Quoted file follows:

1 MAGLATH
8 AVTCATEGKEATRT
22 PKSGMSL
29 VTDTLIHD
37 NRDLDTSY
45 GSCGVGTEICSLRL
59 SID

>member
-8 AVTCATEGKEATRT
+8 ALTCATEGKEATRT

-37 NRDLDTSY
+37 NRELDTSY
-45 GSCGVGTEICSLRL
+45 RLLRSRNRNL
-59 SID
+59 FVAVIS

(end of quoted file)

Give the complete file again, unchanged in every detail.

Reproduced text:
1 MAGLATH
8 AVTCATEGKEATRT
22 PKSGMSL
29 VTDTLIHD
37 NRDLDTSY
45 GSCGVGTEICSLRL
59 SID

>member
-8 AVTCATEGKEATRT
+8 ALTCATEGKEATRT

-37 NRDLDTSY
+37 NRELDTSY
-45 GSCGVGTEICSLRL
+45 RLLRSRNRNL
-59 SID
+59 FVAVIS